The Trump administration took what appeared to be decisive action to punish the Russian Federation for expelling a host of American diplomats from their nation – but there’s more to the story than meets the eye.
Early this morning, the government announced that the Russian consulate in San Francisco will be closed and the consulates in Washington D.C. and New York will be “scaled back” in response to Russian dictator Vladimir Putin’s decision to expel 755 American diplomats from his country over the passage of a fresh round of sanctions.
But what the administration didn’t make clear was the fact that no diplomats are actually being expelled, meaning the Russian spy-diplomats can be reassigned to other offices, and the Russians still get to maintain ownership of the building.
The U.S. isn’t expelling any Russian officials, so those who work at the shuttered offices can be reassigned elsewhere in the U.S., the official said. One of the buildings is believed to be leased, but Russia will maintain ownership over the others, the official said, adding that it would be up to Moscow to determine whether to sell them or otherwise dispose of them.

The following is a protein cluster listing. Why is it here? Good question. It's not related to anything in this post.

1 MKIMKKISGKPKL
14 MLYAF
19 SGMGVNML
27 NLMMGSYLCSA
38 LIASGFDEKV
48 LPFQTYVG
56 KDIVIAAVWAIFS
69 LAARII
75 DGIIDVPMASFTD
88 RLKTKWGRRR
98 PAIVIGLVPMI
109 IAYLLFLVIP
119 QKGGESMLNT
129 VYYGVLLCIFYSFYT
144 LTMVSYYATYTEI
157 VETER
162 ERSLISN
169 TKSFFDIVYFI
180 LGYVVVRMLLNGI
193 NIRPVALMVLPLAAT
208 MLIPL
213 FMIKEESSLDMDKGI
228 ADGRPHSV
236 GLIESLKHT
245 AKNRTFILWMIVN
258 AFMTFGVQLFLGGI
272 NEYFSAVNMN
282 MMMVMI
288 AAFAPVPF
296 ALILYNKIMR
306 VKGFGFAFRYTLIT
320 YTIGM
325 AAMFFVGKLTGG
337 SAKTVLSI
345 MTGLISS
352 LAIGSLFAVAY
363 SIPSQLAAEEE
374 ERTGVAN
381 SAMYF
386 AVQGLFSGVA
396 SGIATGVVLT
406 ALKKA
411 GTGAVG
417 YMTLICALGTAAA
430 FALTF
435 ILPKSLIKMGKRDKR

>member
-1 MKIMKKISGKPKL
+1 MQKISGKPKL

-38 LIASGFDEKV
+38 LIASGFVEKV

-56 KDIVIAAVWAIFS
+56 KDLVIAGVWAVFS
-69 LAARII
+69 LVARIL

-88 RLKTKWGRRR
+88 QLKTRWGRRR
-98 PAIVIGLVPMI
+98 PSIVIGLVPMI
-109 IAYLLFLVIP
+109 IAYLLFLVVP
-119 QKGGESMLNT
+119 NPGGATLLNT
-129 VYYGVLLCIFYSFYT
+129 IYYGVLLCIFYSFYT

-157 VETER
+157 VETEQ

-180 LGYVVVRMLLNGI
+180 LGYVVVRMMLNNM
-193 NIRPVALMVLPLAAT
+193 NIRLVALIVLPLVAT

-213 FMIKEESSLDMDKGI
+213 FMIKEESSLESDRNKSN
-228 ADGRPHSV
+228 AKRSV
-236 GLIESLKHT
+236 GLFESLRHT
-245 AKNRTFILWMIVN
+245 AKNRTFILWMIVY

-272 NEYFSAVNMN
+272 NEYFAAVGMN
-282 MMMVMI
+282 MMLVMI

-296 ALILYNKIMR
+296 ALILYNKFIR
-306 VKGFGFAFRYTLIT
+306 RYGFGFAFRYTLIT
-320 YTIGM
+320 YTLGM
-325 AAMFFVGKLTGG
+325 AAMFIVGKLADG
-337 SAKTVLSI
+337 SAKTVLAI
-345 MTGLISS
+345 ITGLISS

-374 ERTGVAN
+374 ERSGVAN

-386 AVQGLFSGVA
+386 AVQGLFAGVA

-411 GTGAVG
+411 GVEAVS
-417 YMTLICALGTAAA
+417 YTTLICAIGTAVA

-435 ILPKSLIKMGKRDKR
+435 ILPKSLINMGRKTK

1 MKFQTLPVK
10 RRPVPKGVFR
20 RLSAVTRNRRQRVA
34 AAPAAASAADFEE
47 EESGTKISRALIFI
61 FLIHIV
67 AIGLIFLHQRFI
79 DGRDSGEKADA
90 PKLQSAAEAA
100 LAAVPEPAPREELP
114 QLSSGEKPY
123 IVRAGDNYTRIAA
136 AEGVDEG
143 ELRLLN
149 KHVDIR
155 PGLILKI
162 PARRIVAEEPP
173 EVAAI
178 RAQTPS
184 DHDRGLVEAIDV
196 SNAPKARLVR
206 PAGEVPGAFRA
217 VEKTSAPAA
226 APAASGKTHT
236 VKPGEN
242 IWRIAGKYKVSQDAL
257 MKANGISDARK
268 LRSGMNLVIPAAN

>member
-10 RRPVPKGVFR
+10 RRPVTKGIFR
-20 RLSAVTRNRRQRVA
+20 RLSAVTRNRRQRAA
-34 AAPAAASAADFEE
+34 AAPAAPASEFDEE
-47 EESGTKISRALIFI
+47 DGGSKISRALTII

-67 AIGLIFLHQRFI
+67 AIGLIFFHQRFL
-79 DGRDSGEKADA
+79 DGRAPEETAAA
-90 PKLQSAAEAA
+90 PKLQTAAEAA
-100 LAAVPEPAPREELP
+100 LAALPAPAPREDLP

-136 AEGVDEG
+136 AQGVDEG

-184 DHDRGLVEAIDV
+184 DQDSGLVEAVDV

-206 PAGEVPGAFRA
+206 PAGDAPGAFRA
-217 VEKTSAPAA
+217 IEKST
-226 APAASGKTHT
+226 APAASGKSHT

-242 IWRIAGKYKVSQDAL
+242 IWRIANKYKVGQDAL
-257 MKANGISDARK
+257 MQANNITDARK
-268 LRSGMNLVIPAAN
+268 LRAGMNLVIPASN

When the Russian expulsion of American diplomats was announced, Trump had the nerve to thank them, saying that they were helping us “cut down on our payroll,” despite the fact that they are still employed by the US government and the Russians cannot fire our State Department employees.
Now that he’s finally taken action against them, President Trump insists on softening the blow in order to avoid upsetting his patrons in Moscow.
Trump’s desperate denials of any collusion or plotting with the Russians ring all the more hollow when his behavior tells a very different story.